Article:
The University Record, August 14, 2000

Havel, panel to discuss intellectual challenge of globalization

By Mary Jo Frank
Office of Communications

Czech Republic President Václav Havel will receive the honorary doctor of laws degree from the University at an 11 a.m. ceremony Sept. 5 in Hill Auditorium. Following the ceremony, the playwright and statesman will participate in a panel discussion titled “Globalization’s Intellectual Challenge.”

Joining Havel on the panel to discuss globalization’s intellectual challenge will be:

  • Lee C. Bollinger, president of the University and professor of law. Bollinger’s primary teaching and scholarly interests focus on free speech and First Amendment issues. His contributions to First Amendment literature include Images of a Free Press (1991) and The Tolerant Society: Freedom of Speech and Extremist Speech in America (1986). Bollinger is a Fellow of the American Academy of Arts and Sciences.

  • Dickerson
    Glenda Dickerson, professor of theatre and drama and head of the African American theatre minor in the School of Music. Prior to joining the U-M faculty, Dickerson was professor and chair of drama and dance at Spelman College. She also was chair of Rutgers University (Newark) Department of Theatre Arts and Television and taught at the State University of New York at Stony Brook, Fordham University and Howard University. She has won numerous awards, including a Peabody Award for “For My People” and an Emmy nomination for “Wine in the Wilderness.”

  • Svejnar
    Jan Svejnar, the U-M’s Everett E. Berg Professor of Business, professor of economics and executive director of the William Davidson Institute. Svejnar, who was born in Prague, has served as Havel’s economic adviser since 1995. Svejnar is co-founder and chair of the executive and supervisory committee of the Center for Economic and Research Graduate Education-Economic Institute in Prague, the only American-style Ph.D. program and research center in economics in Central and Eastern Europe.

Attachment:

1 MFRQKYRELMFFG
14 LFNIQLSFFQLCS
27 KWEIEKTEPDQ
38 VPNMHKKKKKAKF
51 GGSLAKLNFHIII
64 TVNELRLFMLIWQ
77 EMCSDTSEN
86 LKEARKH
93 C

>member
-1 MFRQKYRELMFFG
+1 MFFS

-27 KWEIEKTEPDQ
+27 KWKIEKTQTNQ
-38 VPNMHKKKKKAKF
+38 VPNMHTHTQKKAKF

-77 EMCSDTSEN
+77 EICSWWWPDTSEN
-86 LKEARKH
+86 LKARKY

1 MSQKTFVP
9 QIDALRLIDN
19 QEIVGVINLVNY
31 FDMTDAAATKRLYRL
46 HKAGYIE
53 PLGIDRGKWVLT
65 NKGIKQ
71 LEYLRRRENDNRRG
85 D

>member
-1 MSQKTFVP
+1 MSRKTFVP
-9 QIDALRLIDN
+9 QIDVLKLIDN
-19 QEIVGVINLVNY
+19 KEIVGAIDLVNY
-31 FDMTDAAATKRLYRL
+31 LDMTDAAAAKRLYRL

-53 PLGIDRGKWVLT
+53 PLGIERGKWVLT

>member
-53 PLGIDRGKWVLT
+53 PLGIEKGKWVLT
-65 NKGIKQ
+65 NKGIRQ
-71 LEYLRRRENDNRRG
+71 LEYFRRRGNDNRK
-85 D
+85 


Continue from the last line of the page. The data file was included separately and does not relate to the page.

Provost Nancy Cantor will open the panel discussion, which will be moderated by Michael D. Kennedy, vice provost for international affairs and director of the International Institute. Kennedy also is a fellow in the William Davidson Institute and a former director of the Center for Russian and Eastern European Studies (CREES). Kennedy is the author, editor and co-editor of several volumes on Eastern Europe and international studies.

    The International Institute was founded in 1993 to advance the U-M’s leadership in research, education and service in international and area studies. CREES is part of the Institute and one of 16 U.S. Department of Education-supported national resource centers for Eastern Europe, Russia, the Caucasus and Central Asia. Each year faculty and visiting scholars offer more than 150 courses on business, culture, demography, economics, history, languages, law, literature, politics, public policy and social organization of the region. One of its principal strengths lies in Central Europe, especially in Poland and the Czech Republic.

    Noting the University’s historically strong ties with the people of Czechoslovakia and, more recently, the Czech Republic through the William Davidson Institute, the International Institute and CREES’s Czech studies programs, Bollinger said he anticipates Havel’s visit will strengthen the University’s scholarly work in the region and extend opportunities for collaboration between the U-M and artists, professionals and scholars from the Czech Republic.

    Complimentary tickets for the ceremony and panel discussion will be available at the Michigan Union Ticket Office beginning Aug. 14. Ticket Office hours are 9 a.m.–5 p.m. Monday–Friday and 9 a.m.–noon Saturday. The Ticket Office will be closed on Labor Day.